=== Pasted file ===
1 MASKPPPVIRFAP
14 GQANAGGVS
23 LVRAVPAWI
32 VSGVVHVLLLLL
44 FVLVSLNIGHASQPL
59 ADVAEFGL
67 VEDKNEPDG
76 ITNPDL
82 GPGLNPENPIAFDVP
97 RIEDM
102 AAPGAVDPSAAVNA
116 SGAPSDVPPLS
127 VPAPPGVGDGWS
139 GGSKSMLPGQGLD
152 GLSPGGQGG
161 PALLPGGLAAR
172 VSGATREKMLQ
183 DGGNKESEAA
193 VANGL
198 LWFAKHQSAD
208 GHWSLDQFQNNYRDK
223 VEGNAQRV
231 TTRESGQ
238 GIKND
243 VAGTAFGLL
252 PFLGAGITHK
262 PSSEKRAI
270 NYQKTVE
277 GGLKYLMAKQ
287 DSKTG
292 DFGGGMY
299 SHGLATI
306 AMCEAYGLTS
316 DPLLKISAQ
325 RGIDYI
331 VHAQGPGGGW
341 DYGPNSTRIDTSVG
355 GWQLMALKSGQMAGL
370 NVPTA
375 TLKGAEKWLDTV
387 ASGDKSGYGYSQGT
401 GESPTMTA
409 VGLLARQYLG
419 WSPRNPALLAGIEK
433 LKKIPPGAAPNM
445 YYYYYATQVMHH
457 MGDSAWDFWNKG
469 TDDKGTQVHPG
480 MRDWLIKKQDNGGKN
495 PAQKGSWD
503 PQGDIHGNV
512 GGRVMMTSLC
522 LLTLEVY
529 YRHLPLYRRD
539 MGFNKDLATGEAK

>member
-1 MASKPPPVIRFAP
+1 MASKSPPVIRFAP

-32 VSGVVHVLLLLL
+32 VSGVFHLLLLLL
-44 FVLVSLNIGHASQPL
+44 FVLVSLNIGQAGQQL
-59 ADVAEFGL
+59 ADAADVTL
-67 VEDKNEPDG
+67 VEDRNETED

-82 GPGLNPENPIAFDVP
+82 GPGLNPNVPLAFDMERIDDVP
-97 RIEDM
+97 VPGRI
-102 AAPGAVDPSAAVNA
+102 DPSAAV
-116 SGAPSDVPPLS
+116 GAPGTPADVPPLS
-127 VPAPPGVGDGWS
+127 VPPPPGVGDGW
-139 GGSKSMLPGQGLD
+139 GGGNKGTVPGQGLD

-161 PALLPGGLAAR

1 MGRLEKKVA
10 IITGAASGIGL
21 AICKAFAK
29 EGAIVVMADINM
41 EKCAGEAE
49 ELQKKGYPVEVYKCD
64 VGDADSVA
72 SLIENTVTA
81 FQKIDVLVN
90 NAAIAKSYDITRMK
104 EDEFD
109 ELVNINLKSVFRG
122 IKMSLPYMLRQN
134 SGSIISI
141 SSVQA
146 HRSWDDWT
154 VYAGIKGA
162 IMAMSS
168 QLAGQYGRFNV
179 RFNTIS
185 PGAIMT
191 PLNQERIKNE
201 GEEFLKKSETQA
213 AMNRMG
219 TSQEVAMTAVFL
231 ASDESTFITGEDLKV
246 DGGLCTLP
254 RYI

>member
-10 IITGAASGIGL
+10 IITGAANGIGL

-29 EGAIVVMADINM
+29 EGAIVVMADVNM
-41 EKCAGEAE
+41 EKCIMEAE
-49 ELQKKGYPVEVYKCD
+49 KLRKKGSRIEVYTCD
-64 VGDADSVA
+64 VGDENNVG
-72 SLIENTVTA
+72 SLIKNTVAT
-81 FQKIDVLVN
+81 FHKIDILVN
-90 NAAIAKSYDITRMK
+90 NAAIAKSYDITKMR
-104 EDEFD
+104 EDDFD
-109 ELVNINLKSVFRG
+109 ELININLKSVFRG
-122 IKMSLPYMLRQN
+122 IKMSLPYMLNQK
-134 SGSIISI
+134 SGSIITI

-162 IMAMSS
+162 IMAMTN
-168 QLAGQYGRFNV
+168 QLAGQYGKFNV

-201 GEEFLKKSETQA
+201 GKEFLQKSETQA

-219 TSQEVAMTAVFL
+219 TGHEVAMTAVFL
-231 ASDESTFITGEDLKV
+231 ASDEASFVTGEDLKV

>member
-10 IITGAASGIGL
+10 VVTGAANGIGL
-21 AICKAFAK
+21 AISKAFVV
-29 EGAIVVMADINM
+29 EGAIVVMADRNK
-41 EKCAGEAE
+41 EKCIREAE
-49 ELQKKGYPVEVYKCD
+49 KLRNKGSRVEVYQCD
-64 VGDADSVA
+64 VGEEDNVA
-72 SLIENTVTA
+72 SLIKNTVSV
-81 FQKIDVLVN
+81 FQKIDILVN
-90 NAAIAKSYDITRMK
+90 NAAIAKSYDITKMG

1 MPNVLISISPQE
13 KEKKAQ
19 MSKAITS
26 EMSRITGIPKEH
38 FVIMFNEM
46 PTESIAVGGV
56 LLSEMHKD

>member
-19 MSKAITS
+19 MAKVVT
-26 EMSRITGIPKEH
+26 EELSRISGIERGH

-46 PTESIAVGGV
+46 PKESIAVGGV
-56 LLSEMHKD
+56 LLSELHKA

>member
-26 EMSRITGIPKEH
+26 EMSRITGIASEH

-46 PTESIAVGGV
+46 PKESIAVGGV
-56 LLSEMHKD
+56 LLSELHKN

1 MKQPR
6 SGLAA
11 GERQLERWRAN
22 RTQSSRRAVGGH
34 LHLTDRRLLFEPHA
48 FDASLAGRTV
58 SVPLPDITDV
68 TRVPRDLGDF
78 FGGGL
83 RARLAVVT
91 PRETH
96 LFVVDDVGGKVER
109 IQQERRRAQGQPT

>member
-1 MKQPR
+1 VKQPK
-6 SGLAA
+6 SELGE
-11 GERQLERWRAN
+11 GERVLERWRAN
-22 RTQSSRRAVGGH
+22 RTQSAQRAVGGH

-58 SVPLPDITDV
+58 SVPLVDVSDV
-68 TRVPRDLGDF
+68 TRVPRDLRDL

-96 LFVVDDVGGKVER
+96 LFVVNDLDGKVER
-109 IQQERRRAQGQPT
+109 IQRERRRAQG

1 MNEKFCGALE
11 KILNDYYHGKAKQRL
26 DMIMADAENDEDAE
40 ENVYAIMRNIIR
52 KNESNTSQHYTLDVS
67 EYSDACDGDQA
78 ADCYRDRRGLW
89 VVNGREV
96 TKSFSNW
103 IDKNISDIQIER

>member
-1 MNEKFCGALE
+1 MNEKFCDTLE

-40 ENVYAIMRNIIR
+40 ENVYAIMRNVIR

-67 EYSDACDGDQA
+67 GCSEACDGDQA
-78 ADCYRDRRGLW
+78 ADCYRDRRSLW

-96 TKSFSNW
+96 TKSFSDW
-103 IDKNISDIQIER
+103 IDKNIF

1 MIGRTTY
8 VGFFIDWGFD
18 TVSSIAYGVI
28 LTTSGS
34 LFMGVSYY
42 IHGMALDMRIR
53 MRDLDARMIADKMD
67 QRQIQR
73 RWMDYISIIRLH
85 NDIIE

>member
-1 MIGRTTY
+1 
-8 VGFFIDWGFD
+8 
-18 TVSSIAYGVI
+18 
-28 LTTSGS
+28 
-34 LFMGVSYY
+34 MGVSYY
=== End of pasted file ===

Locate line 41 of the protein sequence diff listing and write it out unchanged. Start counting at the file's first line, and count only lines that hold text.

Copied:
387 ASGDKSGYGYSQGT